ISDA Comparison

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ISDA Anatomy

incorporating our exclusive ISDA in a NutshellTM


Resources Wikitext | Nutshell wikitext | 1992 ISDA wikitext | 2002 vs 1992 Showdown | 2006 ISDA Definitions | 2008 ISDA | JC’s ISDA code project
Navigation Preamble | 1 | 2 | 3 | 4 | 5 | 6 | 7 | 8 | 9 | 10 | 11 | 12 | 13 | 14
Events of Default: 5(a)(i) Failure to Pay or Deliver5(a)(ii) Breach of Agreement5(a)(iii) Credit Support Default5(a)(iv) Misrepresentation5(a)(v) Default Under Specified Transaction5(a)(vi) Cross Default5(a)(vii) Bankruptcy5(a)(viii) Merger without Assumption
Termination Events: 5(b)(i) Illegality5(b)(ii) Force Majeure Event5(b)(iii) Tax Event5(b)(iv) Tax Event Upon Merger5(b)(v) Credit Event Upon Merger5(b)(vi) Additional Termination Event

Index — Click ᐅ to expand:

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So, you were wondering “what are the main differences between the 1992 ISDA and the 2002 ISDA?” Well, funny you should ask. I had the same question once upon a time, so I found out. They are below.[1]

Close-out method

The 2002 ISDA, with its Close-Out Amount, is way simpler than the 1992 ISDA which gets bogged down with all this Loss, Market Quotation, First Method, Second Method malarkey. See Section 6(e)(i) - 1992 ISDA provision for more detail though, trust me, if you do you will lament the hours of your life you will never get back.

Two way payments only

The 1992 ISDA offered parties the choice between the outrageous one-way payment (the “First Method”) where only an innocent party could realise its net mark-to-market gain; and two-way payment (the “Second Method”) of the Settlement Amount following early termination, where a Non-defaulting Party could nonetheless find itself having to pay the Defaulting Party on close-out under the 1992 ISDA, where it was overall out-of-the-money on its Transactions. Seeing as no-one with a functioning frontal lobe would (or, in the ten years of the 1992 ISDA, did) agree to the First Method, the 2002 ISDA ditched it and provided instead for only two-way payment, under the “Close-out Amount” concept. Few tears were shed, though the famous transaction manager at a certain US house who, to this day, still insists on the 1987 ISDA, must have bridled a bit.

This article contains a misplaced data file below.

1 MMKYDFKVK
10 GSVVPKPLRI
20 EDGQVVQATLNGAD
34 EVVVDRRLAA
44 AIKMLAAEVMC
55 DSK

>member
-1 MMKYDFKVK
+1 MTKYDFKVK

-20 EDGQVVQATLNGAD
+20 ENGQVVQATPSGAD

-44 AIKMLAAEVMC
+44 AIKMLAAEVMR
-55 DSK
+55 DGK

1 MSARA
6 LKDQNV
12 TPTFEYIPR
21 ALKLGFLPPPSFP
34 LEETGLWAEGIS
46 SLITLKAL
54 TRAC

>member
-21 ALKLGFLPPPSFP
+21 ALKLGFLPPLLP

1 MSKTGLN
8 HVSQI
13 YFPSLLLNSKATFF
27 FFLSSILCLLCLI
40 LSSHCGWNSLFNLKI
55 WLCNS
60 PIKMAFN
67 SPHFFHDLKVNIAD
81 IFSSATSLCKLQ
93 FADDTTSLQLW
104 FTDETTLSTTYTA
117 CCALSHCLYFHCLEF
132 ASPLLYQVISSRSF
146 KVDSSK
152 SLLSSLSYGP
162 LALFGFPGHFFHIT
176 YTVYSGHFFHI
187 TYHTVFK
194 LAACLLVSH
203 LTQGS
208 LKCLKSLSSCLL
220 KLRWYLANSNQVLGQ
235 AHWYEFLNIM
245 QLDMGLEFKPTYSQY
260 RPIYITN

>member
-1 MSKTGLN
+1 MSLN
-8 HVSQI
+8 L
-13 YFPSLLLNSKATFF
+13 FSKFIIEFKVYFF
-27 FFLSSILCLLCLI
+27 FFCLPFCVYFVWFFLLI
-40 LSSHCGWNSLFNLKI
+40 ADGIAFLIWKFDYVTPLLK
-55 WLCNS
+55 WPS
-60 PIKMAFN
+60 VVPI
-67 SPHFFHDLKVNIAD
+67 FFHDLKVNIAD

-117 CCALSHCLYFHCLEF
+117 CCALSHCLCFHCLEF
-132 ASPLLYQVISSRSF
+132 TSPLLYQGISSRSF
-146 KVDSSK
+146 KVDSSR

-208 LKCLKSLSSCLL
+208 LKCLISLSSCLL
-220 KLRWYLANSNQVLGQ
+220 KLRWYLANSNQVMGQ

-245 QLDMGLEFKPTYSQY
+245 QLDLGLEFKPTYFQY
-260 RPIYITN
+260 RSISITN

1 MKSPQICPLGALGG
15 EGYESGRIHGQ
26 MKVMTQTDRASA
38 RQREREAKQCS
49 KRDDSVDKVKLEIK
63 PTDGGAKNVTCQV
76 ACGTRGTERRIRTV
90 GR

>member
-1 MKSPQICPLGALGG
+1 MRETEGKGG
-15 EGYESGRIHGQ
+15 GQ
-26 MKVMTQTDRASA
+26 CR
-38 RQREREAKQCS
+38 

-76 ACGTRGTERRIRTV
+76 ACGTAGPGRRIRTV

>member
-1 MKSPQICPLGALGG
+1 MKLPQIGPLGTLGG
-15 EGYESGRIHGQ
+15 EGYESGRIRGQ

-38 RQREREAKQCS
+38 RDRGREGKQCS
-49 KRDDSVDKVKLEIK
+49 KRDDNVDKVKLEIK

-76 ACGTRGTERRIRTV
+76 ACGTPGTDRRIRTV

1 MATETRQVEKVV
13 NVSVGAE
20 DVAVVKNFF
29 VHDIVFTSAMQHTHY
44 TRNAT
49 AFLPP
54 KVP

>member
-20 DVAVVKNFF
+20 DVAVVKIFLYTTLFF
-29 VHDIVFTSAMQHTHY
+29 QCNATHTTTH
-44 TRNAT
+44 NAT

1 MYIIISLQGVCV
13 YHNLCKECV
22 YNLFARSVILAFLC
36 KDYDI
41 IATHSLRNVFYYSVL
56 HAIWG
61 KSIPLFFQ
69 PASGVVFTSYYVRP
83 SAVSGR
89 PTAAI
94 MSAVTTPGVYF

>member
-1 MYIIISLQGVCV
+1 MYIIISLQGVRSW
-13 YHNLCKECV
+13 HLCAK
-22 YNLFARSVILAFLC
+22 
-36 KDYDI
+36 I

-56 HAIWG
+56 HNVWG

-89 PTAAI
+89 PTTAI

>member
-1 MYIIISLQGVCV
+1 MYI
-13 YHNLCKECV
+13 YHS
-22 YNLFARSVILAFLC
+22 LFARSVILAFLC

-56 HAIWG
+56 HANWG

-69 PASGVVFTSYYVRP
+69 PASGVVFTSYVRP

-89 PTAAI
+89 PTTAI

Valuation Method

Likewise, the election of the counter-intuitive and needlessly convoluted Loss/Market Quotation methods in the 1992 ISDA has been replaced with a hybrid valuation method called Close-Out Amount. Close-Out Amount was established in response to the following concerns:

  • Reliability: Market Quotation was unreliable (in that few Reference Market-makers would bother putting in a quote) and potentially inaccurate (in that those that did had no skin in the game and could just put in any number they liked, knowing it was never going to be traded on), especially in illiquid markets or at times of market stress (being the typical situations in which you would be closing out ISDA Master Agreements), and
  • Objectivity: the inherent subjectivity of the Loss valuation method. Close-Out Amount is a calculation of the gains, losses, and costs incurred in replacing or realizing the economic equivalent of the Terminated Transactions including (i) the cost of terminating, liquidating or re-establishing hedges so long as this value does not duplicate any other amount already included in the Close-Out Amount calculation; and (ii) the value of the option rights of the parties.